Authors: J. M.
Copyright © by J.M. 2013
All Rights Reserved
Let me wake up dead.
A thousand times I’ve watched her say those words, her face pale and gazing out from behind the glass plate of her cell phone, her expression dulled by the pixelation and distortion of the electronic eye. In my mind’s eye, her cheeks are ivory petals, and her eyes are jewels that shine deep, brown, liquid, bright, startled and startling. Her dark brows swoop up across her forehead, her hair falls in platinum pleats around her shoulders. I hear her voice, fresh and clear. She is seventeen.
Cell phones, hard drives, surveillance clips, Polly’s endless diaries and notes, and interviews conducted by me and Marcellus form the story—the parts of it I don’t know personally. I met Dana Hamlet in school four years ago. I avoided the mistake of talking about her, because I knew how people would have talked about me. Well, of course they would have been right in a way, but I admired her, too—I admired her above all. She was intuitive about science, I love that in a girl. I beat the hell out of my speed bag every night when she started going out with Phil Polonius, the son of Mr. Hamlet’s operations manager—but every morning I’d brighten to another day of her boundless trust and arm-punching affection.
To get one mystery out of the way, I’m—well, I know I’m not bad-looking, especially from the waist up. I’m buffed to the max because I need upper-body strength, and I’d be over six feet tall standing up. Everyone in my family has nice features. A vertebral bone fragment that broke off under the pressure of my motorcycle (hurtling down on me from an insane height after I skidded up an embankment) crushed my spinal cord just above my belt the summer before I met Dana. I’ve been in a wheelchair since. My name is Horst.
It was dim at noon as the ocean came into view on the Santa Monica freeway. I had all the company I wanted—no music, no passengers, no trafficandweather, just the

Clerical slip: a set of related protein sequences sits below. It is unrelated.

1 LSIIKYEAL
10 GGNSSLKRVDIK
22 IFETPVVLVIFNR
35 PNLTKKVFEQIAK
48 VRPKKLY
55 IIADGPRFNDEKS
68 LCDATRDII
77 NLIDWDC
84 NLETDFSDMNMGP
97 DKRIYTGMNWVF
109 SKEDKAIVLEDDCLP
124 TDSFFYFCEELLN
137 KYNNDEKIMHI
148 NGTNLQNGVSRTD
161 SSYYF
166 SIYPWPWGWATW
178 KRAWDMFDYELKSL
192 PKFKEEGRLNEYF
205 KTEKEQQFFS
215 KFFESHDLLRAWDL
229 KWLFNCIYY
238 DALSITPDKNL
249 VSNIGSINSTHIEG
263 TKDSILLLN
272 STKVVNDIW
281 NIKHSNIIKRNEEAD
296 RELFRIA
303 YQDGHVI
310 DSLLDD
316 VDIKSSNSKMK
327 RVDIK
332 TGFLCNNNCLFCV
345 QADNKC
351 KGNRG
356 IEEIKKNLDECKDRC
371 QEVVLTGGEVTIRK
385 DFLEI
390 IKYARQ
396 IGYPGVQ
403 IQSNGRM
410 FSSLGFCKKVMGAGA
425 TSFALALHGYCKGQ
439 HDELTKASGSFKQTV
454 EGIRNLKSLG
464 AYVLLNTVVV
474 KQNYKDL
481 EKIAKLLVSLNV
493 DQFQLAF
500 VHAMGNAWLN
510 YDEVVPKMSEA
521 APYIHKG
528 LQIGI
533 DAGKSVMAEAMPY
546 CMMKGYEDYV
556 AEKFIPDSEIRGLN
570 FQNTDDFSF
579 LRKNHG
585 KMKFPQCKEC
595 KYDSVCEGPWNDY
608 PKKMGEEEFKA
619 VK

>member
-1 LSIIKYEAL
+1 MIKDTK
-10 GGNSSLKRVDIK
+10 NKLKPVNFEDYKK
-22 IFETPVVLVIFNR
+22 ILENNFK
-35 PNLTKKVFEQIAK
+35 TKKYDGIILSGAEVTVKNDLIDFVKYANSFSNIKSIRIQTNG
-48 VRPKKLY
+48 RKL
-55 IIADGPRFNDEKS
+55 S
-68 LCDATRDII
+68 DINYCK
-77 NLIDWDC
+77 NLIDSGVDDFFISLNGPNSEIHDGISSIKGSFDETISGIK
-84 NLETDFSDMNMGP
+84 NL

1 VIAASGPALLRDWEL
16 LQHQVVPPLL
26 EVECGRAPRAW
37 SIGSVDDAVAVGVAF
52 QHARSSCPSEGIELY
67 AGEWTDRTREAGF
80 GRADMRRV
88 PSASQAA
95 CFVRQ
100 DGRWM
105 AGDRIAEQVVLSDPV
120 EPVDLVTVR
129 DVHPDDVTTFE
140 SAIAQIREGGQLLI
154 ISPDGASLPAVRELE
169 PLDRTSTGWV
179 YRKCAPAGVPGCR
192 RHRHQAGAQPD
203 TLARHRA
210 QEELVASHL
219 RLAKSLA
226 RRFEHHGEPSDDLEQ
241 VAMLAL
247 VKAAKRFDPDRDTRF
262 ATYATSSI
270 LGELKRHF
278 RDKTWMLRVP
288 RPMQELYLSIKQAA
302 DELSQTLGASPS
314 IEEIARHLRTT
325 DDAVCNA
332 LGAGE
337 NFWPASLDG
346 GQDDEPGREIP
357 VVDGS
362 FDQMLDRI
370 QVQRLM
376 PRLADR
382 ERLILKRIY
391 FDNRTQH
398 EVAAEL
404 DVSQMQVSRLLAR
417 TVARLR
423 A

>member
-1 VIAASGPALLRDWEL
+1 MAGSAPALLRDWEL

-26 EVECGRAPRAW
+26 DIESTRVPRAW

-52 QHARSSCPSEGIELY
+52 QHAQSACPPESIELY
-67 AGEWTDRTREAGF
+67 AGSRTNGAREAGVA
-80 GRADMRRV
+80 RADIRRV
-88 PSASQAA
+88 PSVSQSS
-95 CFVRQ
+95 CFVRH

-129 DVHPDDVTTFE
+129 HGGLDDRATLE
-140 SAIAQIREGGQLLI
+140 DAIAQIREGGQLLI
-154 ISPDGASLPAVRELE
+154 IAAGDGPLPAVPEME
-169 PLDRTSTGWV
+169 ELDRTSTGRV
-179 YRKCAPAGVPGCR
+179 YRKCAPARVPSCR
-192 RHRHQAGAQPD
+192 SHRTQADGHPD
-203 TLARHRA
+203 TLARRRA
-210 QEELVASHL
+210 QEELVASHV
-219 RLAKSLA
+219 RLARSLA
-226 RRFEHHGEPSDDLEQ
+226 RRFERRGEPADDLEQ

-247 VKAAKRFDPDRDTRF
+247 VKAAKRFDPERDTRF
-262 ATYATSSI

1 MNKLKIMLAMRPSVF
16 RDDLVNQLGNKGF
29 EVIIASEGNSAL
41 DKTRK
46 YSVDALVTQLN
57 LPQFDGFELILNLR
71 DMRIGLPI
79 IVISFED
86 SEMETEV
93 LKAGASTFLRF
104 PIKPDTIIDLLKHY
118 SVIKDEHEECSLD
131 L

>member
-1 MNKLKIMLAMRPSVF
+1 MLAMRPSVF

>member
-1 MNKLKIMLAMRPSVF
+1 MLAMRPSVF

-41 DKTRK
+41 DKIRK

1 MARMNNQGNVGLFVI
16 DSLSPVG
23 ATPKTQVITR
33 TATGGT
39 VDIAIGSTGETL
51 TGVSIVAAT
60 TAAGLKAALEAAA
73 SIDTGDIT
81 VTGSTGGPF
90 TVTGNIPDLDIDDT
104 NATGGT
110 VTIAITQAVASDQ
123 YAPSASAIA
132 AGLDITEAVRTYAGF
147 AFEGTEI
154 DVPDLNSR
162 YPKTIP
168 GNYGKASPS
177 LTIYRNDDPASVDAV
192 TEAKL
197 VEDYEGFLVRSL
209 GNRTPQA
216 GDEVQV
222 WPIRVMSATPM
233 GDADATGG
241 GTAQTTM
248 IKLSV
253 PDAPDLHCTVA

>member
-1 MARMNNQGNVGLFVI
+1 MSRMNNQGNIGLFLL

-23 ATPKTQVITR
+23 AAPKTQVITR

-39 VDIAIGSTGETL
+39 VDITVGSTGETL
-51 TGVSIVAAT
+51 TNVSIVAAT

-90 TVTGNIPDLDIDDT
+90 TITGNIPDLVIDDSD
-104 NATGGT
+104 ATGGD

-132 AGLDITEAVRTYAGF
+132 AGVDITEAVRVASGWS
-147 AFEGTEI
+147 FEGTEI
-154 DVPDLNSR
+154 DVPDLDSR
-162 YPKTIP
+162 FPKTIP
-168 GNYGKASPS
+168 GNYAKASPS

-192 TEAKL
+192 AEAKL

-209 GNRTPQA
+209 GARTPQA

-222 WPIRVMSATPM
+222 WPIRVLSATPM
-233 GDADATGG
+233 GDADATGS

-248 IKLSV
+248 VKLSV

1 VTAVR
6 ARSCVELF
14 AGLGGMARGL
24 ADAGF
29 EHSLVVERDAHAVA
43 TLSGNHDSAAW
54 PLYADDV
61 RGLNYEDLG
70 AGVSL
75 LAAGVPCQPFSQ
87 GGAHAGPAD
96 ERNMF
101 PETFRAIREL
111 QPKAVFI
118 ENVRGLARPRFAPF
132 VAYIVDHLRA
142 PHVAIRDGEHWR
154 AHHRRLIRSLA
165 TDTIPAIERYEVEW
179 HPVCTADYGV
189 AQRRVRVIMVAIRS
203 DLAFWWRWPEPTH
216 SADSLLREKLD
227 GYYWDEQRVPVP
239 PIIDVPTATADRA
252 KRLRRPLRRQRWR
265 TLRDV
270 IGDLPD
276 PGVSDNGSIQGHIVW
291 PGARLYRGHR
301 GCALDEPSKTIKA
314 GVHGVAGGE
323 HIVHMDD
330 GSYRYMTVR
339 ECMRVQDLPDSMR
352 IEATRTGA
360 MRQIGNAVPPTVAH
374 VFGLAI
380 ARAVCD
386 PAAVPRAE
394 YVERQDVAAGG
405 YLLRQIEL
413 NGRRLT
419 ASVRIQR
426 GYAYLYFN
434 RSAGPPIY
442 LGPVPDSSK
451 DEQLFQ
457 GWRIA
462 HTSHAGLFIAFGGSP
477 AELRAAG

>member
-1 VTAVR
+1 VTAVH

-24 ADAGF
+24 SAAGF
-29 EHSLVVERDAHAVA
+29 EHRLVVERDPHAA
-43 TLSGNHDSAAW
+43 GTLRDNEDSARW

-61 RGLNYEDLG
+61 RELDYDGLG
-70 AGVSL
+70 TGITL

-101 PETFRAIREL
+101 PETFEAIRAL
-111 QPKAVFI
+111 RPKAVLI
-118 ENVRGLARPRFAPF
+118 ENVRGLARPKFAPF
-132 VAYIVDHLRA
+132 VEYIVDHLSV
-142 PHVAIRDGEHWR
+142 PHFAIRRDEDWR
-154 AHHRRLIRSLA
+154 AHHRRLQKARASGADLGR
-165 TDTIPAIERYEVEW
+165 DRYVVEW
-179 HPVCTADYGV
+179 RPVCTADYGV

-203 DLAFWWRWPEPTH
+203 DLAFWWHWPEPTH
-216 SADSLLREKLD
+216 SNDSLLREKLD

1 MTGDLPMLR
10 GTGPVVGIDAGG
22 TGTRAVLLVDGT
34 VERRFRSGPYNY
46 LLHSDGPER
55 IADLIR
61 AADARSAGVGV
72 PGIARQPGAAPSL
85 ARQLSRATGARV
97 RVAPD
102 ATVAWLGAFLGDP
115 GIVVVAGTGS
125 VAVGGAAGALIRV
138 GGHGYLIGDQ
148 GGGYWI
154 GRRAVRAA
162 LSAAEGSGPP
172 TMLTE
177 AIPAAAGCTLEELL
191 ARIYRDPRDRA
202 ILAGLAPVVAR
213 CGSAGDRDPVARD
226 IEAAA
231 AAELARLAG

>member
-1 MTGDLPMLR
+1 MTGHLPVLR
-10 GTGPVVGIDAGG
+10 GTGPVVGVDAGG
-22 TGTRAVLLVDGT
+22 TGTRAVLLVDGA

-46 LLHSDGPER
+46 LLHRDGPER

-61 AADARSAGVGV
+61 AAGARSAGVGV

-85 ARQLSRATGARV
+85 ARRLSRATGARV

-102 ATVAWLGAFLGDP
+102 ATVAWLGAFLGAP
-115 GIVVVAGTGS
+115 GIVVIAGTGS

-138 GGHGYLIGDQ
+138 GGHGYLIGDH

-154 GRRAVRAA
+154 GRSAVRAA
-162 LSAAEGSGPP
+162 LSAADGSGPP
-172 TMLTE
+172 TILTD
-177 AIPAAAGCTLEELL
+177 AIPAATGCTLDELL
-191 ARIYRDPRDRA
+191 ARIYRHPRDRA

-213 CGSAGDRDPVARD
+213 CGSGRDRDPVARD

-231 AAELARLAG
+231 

of my wiper blades and the impact of watery arrows on my windshield. As I took the wide turn north onto the Coast Highway, the cloud of solitude and grief was comforting, even sexy.
I was on my way to a wake. The shock of the death was fresh. Dana’s mom had passed away suddenly, just twelve days before we were going to graduate. She hadn’t been sick, or idle, or unhappy. She always argued and laughed with a cool, wicked intensity, she was a thousand steps ahead of you on any brilliant idea you thought was your own, and she was eternally knocking you mute with opinions that seemed contrary to everything she stood for. She worked as a lawyer for the Hamlet Family Foundation—in fact, that was how she and Mr. Hamlet had met. Some people said she took the Foundation to the top by flying straight and inside the radar, and some said she was the craftiest, most opaque operator that an opponent ever despaired of beating. Whichever was true, she was definitely one half of a beautiful power couple: Danielle and Garth Hamlet. It was hard to believe such people could die.
I searched the scrubby roadside for landmarks. On Google maps, Elsinore Canyon is a green polygon north of Malibu, west of the Pacific Coast Highway. The satellite view reveals that it is, in reality, civilized, the furze of treetops seen from overhead covering steep hills where you can pick out one-lane roads that snake among acre-sized rooftops and helipads. I turned off at the tiny exit you have to know about in order to see, and tapped my speed down to a crawl as I maneuvered my car onto a steep uphill road. I flinched as a pair of yellow eyes flew at my windshield—they were gone in the same instant.